Successful crowdfunding campaigns require a lot of effort. You’ll likely also have to invest several thousand dollars—if not tens of thousands of dollars—to build prototypes, create appealing videos, write persuasive content, and market it all effectively.

2. Your campaign might not succeed

Less than one-third of all crowdfunding campaigns meet their goals. If yours doesn’t succeed, you may have to deal with some bad press or embarrassment—and you won’t get the time or money you invested back.

3. Someone could steal your idea

Unless your idea is protected—with patents, copyrights, or trademarks—there’s a chance someone could stumble across your campaign and decide to try to mimic what you’re building. Keep your fingers crossed that they can’t build your idea better or faster than you can. Even if you hold a patent or trademark, if your idea is attractive, someone might try to copy you, anyway, and you could be faced with the challenging decision of whether, or how, to fight a legal battle.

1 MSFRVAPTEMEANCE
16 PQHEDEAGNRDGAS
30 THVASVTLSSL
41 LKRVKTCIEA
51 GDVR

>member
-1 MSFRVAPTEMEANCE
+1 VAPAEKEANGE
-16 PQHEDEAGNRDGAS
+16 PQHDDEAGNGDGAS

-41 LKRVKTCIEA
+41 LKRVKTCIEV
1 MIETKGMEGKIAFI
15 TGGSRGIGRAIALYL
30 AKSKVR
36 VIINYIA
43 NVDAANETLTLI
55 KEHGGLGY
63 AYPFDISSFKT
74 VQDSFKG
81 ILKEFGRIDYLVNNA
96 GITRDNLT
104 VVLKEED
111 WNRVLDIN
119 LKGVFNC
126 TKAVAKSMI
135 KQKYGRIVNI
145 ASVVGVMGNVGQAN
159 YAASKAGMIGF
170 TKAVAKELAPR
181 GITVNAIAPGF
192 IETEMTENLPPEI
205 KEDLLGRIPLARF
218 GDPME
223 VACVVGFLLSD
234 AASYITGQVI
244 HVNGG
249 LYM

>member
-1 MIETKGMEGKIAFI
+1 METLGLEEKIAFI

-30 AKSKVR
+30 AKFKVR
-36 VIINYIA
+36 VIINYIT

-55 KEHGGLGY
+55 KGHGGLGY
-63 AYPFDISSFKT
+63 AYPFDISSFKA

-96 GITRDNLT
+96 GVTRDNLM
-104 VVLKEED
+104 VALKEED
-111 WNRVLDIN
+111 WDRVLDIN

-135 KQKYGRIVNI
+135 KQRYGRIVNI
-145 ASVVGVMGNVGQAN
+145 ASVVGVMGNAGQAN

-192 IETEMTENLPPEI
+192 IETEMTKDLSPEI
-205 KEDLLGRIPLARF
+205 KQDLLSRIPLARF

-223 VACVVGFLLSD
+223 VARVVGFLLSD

4. You have to pay several fees

Kickstarter, for example, takes 5% of every successful campaign. Those who meet their goals on the platform will also have to pay credit card companies 3% plus $0.20 on each transaction over $10. If, for example, you raise $100,000 on Kickstarter from 100 people who all put in $1,000, you’d end up with a little less than $92,000 to get to work with. That may not be the worst thing in the world, but it’s something to consider.

What’s more, folks who pledge less than $10 have to pay a 5% plus $0.05 fee per pledge.

5. It doesn’t work for all businesses

If you’re researching funding for startups, you should know that you may be able to crowdfund enough money to build a consumer-facing product—like a card game, a jacket, or a smartwatch.

If you’re thinking about starting a catering or painting business, you’ll likely have to look elsewhere for capital.

Crowdfunding may be the best path forward for some businesses. Unfortunately, a significant majority of small businesses that go this route never meet their fundraising goals.

If crowdfunding isn’t right for your company, you’re not out of hope. There are other small business financing mechanisms to choose from. Learn about them in our guide: Small Business Funding, Demystified.

Frequently asked questions

Since you’re reading these words, chances are you’re wondering whether crowdfunding makes sense for your business.